Eden Miller, DO, highlights patient engagement with OneTouch Verio Flex meter and the OneTouch Reveal apps and how the data help to manage diabetes.
Elizabeth Holt, MD, FACE: They also looked at how people engaged with the app. They describe that engagement in terms of number of sessions per week on the app and in terms of number of minutes per week spent on the app. When looking at that data, what strikes me is a classic dose-response relationship between more app engagement leading to improving glycemic metrics. Dr Miller, what stands out to you from the engagement data?
Eden Miller, DO: I always want to look at how much effort somebody has to put in to get benefit and the first thing I noticed is that all persons benefited, irrespective of the engagement. That’s the key. You did see an incremental increase and some of the datasets flatten out over time that we see. You head into the diabetes distress, what we call the “neurotic glucose monitoring,” which really doesn’t help you much. I like to look at it as if even those individuals who don’t have a high level of engagement are going to benefit. There definitely is a sweet spot. We see through the data there’s a sweet spot and I explain that to patients. Here’s the sweet spot that occurs and this is the amount of time or engagements. That’s nice because it’s not something that, in order to be successful, they have to be highly engaged in. Yes, we do see an increase in performance at any level of engagement. It happens with all forms of technology. I like that there’s at least this baseline benefit, even at what we would call the lower engaged individuals and that I can give them some advice. If they look at this just 1 more time per week, they might be benefiting a little bit from that.
Elizabeth Holt, MD, FACE: What do you think that means for an endocrinologist as opposed to a primary care physician?
Eden Miller, DO: That’s an interesting concept. For me, living in the world of family practice and diabetology, I do have a different viewpoint on different things. I might think, to be honest with you, that some of my endocrinology friends might be slightly skeptical of whether this particular app can help them and I think this data’s going to be quite compelling. Here’s the reason why: because you’re handing over some of the opportunity to the individual. It’s that disease ownership with ease that we’re looking for. You can’t have the endocrinologist or the primary care doctor there all the time. I think the endocrinologists are going to be pretty compelled by the data. For primary care physicians, it is the data acquisition. It might be a different perspective because not a lot of them are looking at data or they don’t know what to do with it. Endocrinology is pretty quick at accepting a lot of those data things, so I think they’ll be amazed at SMBG [self-monitoring of blood glucose] giving us this kind of data. I think for primary care, it’s going to be that this is a way that you can start engaging in data that you are not familiar with doing and it’s easy for the patient and it’s easy for you, as a primary care provider.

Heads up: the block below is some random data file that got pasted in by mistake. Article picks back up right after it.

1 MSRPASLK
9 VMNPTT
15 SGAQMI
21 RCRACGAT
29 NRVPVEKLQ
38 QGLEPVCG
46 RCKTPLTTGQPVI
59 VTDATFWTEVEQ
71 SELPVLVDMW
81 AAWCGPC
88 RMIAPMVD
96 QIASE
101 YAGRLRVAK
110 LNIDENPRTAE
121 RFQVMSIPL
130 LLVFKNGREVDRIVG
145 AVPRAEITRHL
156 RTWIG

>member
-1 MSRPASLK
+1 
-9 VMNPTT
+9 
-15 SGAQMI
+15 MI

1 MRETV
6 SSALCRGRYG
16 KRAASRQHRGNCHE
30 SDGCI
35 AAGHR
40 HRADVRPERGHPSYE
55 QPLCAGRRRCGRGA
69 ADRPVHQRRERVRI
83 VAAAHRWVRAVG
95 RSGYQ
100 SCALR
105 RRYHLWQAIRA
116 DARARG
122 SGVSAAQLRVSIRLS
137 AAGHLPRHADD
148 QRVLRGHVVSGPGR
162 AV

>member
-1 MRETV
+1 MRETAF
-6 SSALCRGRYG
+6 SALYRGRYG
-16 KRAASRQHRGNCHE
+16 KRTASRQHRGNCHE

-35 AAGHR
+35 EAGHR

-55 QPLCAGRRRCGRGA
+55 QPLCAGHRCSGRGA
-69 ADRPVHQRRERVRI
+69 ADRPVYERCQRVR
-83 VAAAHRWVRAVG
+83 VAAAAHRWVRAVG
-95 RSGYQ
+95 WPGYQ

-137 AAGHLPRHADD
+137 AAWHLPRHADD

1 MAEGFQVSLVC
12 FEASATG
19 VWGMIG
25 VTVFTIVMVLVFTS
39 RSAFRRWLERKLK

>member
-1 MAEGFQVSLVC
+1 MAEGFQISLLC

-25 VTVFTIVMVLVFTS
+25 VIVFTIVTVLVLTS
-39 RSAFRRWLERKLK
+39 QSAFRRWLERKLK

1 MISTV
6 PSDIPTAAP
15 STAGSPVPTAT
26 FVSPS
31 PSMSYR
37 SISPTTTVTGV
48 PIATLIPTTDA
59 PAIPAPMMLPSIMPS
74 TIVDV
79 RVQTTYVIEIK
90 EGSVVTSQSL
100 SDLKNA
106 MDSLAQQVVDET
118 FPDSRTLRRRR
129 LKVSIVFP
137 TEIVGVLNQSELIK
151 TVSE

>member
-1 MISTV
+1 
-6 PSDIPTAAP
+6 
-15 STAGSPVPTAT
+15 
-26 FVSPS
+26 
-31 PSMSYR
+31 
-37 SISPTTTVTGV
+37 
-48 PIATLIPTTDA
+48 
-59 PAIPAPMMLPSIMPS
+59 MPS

Elizabeth Holt, MD, FACE: Dr Miller, when we look at the data, we see in people with type 2 diabetes that improvements in their blood glucose levels were noted. Even in those who engaged in fewer than 1 session per week on average, they showed substantial improvements in their mean glucose reducing by 14.2 mg/dL, their readings and range increasing by 8.6 percentage points, and their hyperglycemic readings reducing by 8.7 percentage points. Are those meaningful reductions and improvements?
Eden Miller, DO: I think those are very meaningful, even given the time. You said once a week. Once a week, when a person engages in this application, they’re going to improve 8%. Totally worth it. Those are good numbers because that really says even at what I would consider a minimal engagement in the application, we’re seeing benefit. As we explore some of the data, it would really be helpful to figure out what that sweet spot is. We know we’re going to get better, even with minimal engagement, but what level of engagement for that individual is ideal to get them the maximum benefit? That’s going to vary by the person, but I also think that no matter what level of engagement we are going to see improvement.
Transcript edited for clarity